16 January 2015 at 4.40pm | 1 Comment
One way we can understand Pushkin’s verse-novel Eugene Onegin is as the exorcism of a demon who destroys the happiness of all he encounters. Pushkin’s story of Tatiana freed from the thrall of Onegin is very like his other narratives of good, normal people first bewitched by and then freed from the influence of dangerous usurpers and rebels.
Yet Eugene Onegin is an everyman for his time, as much the prisoner as the breaker of its moral code. Tatiana’s tragedy, we might say, comes from Eugene’s code of seduction: unmarried girls are to be left alone; married women are desirable and legitimate prizes. Hence his devastatingly tactless rejection of Tatiana in the first half of the ballet and his desperate infatuation with her in the last part.
To a modern audience, however, Eugene’s sexual proclivities pale into insignificance when we consider his behaviour at the climax of Act II of the ballet: provoking his best (or his only) friend, the naive poet Lensky, to a duel over a trivial flirtation and then killing him. But duelling all over Europe followed an implacable code.
For aristocratic males in Russia, duelling was a means of rectifying injustice, establishing ranking order, for some almost a sport. Duels were often formalities: of 322 fought between 1894 and 1912, only 15 had a fatal outcome. But where the insult to be avenged was mortal and when the duellists’ seconds agreed, then the terms of the duel might be such - for instance shooting at five paces apart – that both combatants would be killed. When Lensky challenges Onegin to the duel, Onegin cannot refuse, nor does etiquette allow him merely to fire into the air. Thus killing one’s friend in a duel – what seems today the action of a psychopath – was in 19th-century Russia a very real tragedy.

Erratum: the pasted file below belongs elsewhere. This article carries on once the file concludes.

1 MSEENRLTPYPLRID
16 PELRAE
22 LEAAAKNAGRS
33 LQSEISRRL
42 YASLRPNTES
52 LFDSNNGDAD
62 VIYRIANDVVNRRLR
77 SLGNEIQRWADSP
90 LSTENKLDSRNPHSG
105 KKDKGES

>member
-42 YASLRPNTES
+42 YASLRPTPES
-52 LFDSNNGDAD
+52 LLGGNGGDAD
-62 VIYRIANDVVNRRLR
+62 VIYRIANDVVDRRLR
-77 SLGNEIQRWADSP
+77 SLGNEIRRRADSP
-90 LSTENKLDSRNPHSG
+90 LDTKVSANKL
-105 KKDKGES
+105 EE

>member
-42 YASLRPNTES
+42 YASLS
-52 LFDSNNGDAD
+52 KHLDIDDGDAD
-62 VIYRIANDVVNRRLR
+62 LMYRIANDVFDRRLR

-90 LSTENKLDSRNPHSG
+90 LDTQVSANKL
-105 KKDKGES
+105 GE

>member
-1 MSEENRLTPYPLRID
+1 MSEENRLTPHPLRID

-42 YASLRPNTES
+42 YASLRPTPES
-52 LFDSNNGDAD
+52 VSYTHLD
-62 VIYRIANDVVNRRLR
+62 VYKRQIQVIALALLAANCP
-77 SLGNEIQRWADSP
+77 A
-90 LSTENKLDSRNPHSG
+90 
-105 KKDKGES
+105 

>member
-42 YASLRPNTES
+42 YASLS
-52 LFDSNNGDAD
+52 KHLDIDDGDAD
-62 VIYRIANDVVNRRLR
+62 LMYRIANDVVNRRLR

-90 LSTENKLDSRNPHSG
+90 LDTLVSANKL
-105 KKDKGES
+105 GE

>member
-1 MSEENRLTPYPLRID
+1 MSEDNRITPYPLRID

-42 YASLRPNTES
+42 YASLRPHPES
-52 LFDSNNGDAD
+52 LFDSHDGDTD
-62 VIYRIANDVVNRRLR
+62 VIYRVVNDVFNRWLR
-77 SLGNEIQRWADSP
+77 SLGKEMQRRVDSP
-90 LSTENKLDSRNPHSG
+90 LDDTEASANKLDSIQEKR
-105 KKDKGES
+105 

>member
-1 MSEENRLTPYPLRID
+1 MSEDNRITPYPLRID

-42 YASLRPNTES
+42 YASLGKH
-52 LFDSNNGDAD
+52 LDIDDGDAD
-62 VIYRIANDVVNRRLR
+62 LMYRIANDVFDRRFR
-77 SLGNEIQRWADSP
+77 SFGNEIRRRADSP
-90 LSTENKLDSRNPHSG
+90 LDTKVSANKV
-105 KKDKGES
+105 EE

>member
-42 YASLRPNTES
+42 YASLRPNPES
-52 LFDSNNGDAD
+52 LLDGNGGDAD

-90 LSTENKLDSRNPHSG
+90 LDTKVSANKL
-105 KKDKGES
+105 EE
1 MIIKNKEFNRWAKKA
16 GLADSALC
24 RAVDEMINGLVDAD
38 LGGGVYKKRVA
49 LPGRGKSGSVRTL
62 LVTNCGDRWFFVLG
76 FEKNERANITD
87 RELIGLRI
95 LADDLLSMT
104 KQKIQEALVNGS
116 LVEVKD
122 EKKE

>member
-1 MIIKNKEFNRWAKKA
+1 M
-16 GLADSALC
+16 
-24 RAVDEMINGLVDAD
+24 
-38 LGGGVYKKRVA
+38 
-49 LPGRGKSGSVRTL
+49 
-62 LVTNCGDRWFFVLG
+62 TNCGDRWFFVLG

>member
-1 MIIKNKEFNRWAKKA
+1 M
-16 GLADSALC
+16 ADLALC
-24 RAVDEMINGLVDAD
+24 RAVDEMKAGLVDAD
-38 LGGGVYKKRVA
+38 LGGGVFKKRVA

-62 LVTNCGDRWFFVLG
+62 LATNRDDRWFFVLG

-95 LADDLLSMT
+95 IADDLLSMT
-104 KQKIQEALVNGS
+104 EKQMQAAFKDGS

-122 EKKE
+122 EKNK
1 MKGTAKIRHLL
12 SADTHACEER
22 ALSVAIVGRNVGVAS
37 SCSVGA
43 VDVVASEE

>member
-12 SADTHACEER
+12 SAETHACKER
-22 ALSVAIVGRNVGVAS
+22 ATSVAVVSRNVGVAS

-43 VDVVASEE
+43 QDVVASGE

Pushkin found his gruesome story of Lensky, Olga and Eugene was no fantastic invention when in 1837, a mere ten years later, with a Nabokovian twist or two, it came true and destroyed its author. Baron Georges d’Anthès-Heeckeren, who killed Pushkin in the duel, was asked in his old age (the killer lived until 1895) whether he regretted having so brazenly provoked Russia’s greatest poet by seducing his wife and then having gunned him down. He declared that he was proud to have acted according to the prevailing code of honour.
Both Pushkin in his verse-novel and John Cranko in his ballet begin to tire of their demonic hero and to shift the focus onto Tatiana, the heroine who develops from an ingénue fantasist to a stoic, self-sacrificing model of female virtue. Tatiana is taken to the marriage market of Moscow balls and allows herself to be married to a man she respects rather than loves: unlike the heroines of her novels, she accepts reality and declares that, given to another, she ‘will be faithful all her life to him’.
Pushkin undoubtedly felt something of Tatiana’s predicament in himself. Tatiana’s observance of duty corresponds to Pushkin’s decision first to cut his ties with the rebellious intellectual officers who had staged the Decembrist coup, and second to abandon his witty and urbane mistresses and marry the petulant and dim-witted Natalia Goncharova. That was a disastrous sacrifice. It is probably just as well that Pushkin refused to finish his novel in verse, and that when John Cranko’s ballet ends we can only guess what future awaits Tatiana and Eugene Onegin.
This is an extract from Donald Rayfield’s article ‘Onegin’s Morals’ in The Royal Ballet’s programme book, available during performances and from the ROH Shop.